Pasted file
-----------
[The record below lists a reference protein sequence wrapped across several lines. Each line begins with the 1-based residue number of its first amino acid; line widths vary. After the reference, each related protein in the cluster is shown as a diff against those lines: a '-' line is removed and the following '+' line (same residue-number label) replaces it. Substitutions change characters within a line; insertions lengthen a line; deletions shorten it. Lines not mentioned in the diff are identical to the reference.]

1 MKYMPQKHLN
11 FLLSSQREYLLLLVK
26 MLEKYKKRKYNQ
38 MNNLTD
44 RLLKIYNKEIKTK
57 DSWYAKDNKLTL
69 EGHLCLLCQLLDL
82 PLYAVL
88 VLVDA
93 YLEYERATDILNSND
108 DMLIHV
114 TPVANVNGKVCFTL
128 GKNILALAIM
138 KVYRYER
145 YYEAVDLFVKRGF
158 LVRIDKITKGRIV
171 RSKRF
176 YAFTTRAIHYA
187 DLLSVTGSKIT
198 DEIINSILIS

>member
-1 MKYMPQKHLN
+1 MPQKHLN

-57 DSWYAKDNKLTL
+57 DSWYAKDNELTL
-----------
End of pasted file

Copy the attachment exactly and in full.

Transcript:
[The record below lists a reference protein sequence wrapped across several lines. Each line begins with the 1-based residue number of its first amino acid; line widths vary. After the reference, each related protein in the cluster is shown as a diff against those lines: a '-' line is removed and the following '+' line (same residue-number label) replaces it. Substitutions change characters within a line; insertions lengthen a line; deletions shorten it. Lines not mentioned in the diff are identical to the reference.]

1 MKYMPQKHLN
11 FLLSSQREYLLLLVK
26 MLEKYKKRKYNQ
38 MNNLTD
44 RLLKIYNKEIKTK
57 DSWYAKDNKLTL
69 EGHLCLLCQLLDL
82 PLYAVL
88 VLVDA
93 YLEYERATDILNSND
108 DMLIHV
114 TPVANVNGKVCFTL
128 GKNILALAIM
138 KVYRYER
145 YYEAVDLFVKRGF
158 LVRIDKITKGRIV
171 RSKRF
176 YAFTTRAIHYA
187 DLLSVTGSKIT
198 DEIINSILIS

>member
-1 MKYMPQKHLN
+1 MPQKHLN

-57 DSWYAKDNKLTL
+57 DSWYAKDNELTL